According to the Centers for Disease Control and Prevention, drivers aged 16 to 19 are the highest risk for causing and being involved in car accidents, compared to all other age groups. Besides obvious safety concerns, here's another potential worry for parents: If their teenager causes a car accident, the parent could also be legally liable, even if they weren't the ones driving. Let's dig a little deeper into this issue.
In assessing fault for a car accident, by far the most commonly-applied legal concept is negligence. The theory of negligence basically states that a driver has a duty to drive in a reasonably safe way. If a driver fails to meet that duty, and another person gets injured, the negligent driver can be legally liable for the resulting damages (medical bills, lost wages, vehicle damage, and other losses).
The duties imposed under the fault concept of negligence apply to all drivers, including teenagers. It does not matter that they are less experienced or less skilled than other drivers on the road. They are still held to the same legal obligation to drive in a reasonably safe way.
In certain situations, the teen's parents could also be liable to pay for the damages resulting from their teen's car accident. The exact theory for imposing this liability will depend on the circumstances of the accident and the state in which it occurred. But in general, this kind of parental liability for the negligence of a teen driver is created in one of three ways.
Under this legal theory, a parent can be liable when their teen causes a car accident, if the parent knew or should have known that the teen driver was a danger to others on the road.
For example, let's say the parents of a teen driver named Charlie know that even though he has his driver's license, he has little experience with highway and city driving, has been in three accidents in less than a year, and has been ticketed twice in that time (once for reckless driving). They agree to allow him to borrow the family car for a cross-country summer road trip with his high school friends that include drives through downtown New York City, Chicago, and Los Angeles.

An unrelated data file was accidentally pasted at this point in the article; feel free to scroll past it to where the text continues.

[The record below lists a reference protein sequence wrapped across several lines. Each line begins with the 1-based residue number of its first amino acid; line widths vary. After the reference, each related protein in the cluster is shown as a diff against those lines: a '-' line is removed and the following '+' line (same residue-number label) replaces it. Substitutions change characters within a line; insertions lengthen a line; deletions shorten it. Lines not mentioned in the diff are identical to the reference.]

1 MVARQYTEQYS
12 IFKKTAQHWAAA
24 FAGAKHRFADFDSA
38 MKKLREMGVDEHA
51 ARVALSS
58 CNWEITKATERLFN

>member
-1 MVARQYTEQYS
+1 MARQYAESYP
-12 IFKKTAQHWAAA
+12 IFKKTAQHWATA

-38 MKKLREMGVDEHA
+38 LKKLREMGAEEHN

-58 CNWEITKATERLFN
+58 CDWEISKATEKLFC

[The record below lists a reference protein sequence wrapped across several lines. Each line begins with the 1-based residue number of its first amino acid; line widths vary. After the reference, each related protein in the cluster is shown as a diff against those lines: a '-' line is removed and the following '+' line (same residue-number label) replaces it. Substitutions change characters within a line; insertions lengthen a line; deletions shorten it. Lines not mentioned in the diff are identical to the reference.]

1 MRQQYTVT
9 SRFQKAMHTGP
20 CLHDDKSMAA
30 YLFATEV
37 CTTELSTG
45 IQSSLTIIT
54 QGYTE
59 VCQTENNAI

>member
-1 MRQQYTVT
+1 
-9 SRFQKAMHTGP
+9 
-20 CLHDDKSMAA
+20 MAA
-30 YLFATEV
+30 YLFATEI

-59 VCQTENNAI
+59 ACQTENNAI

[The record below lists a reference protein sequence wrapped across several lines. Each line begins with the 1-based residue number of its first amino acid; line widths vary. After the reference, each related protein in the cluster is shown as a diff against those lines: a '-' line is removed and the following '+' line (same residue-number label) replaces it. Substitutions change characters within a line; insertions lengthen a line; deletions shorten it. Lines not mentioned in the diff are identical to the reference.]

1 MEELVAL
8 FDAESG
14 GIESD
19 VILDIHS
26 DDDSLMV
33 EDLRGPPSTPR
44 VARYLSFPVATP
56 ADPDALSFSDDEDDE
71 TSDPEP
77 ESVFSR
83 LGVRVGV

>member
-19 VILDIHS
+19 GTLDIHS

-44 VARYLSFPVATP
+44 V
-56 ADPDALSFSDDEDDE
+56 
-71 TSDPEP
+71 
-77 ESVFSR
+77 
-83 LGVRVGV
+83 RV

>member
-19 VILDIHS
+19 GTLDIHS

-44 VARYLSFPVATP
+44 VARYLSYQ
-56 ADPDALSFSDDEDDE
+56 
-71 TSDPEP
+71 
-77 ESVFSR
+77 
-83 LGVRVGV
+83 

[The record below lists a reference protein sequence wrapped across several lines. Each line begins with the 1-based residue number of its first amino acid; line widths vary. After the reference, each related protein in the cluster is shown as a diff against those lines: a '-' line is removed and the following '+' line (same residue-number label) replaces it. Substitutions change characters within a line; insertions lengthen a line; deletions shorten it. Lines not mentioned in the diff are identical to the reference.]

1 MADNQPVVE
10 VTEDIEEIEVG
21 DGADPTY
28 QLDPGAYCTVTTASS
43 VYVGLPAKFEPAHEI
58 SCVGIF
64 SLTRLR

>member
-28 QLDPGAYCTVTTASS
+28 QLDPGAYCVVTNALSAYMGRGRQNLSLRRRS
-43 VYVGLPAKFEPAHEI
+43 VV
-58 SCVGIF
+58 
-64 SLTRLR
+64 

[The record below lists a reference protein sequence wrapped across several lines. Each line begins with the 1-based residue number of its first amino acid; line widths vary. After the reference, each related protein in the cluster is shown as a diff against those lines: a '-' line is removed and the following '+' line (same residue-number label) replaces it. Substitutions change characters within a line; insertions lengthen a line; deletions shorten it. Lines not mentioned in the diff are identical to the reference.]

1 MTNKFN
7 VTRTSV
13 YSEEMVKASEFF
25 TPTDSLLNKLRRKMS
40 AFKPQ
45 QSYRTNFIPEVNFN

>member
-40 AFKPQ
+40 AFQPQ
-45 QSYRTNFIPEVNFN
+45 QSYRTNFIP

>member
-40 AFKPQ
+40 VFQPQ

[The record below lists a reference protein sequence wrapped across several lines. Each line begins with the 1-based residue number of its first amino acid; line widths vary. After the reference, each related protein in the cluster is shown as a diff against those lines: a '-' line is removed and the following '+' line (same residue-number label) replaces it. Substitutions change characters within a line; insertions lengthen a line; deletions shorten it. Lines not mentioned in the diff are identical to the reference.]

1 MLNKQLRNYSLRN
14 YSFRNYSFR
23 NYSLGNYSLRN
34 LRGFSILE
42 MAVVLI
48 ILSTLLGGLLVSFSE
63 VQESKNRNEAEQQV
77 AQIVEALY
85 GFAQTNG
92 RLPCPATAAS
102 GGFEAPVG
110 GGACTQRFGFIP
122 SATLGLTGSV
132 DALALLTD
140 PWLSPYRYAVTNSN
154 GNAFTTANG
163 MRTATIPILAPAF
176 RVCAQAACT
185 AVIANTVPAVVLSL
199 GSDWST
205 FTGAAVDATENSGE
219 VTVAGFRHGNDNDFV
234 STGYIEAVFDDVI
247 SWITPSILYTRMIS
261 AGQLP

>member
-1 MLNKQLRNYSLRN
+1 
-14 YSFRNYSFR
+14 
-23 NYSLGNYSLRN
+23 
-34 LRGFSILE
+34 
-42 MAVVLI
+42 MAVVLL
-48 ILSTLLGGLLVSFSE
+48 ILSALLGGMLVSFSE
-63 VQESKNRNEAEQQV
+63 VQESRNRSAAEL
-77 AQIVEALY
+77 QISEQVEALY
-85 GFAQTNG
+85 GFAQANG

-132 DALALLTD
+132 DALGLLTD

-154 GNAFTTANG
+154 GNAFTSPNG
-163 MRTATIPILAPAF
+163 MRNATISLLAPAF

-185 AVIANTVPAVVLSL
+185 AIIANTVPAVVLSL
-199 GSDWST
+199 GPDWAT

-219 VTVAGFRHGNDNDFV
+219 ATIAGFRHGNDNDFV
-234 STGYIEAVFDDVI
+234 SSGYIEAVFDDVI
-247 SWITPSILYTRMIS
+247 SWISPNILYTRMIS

During the road trip, Charlie causes a car accident. Charlie's parents are potentially on the hook for any damages resulting from the accident, under the legal theory of negligent entrustment.
Vicarious liability states the principal (here, the parent) will be liable for the wrongdoing of its agent (here, the teen driver) if the agent is acting under the direction and authority of the principal.
Depending on the state or jurisdiction, this type of liability may sometimes be referred to as the "family use" or "family purpose" doctrine. Under this theory of vicarious liability, parents can be liable if their teen driver causes a car accident while pursuing any family "purpose" or "use." Generally speaking, this purpose can be almost anything, as long as the parent has control over the teen driver's use of the vehicle.
For instance, if the parent asks the teen driver to make a quick run to the grocery store to pick up some milk, the parent could be liable if the teen driver causes an accident during this errand. The parent can still be liable even if, rather than going to the store, the teen driver merely goes on a pleasure trip around the neighborhood and gets into an accident.
A few states (California and Florida are two notable examples) require parents of new teen drivers to assume their minor child's liability if their child is responsible for causing a car accident. The parents usually agree to this when they sign their child's driver's license application.
A parent will not be liable if they do not have legal custody of the child when the accident occurs. Also, parents generally won't be liable for their teen driver once the child reaches the age of majority (18 years) and the vehicle is legally owned by the child (it's titled in the child's name).
For the most part, as long as the teen driver has a driver's license, the parents have properly added their child to their car insurance policy, and there are adequate policy limits in place, it won't usually matter who's legally liable for causing the accident, at least from a financial perspective. This is because the car insurance company will pay out damages resulting from an accident. One exception to this general rule is if the teen driver's wrongdoing isn't negligent, but criminal. All car insurance policies will exclude from coverage any claim resulting from the criminal act of an insured. Learn more about the role of insurance in a car accident case.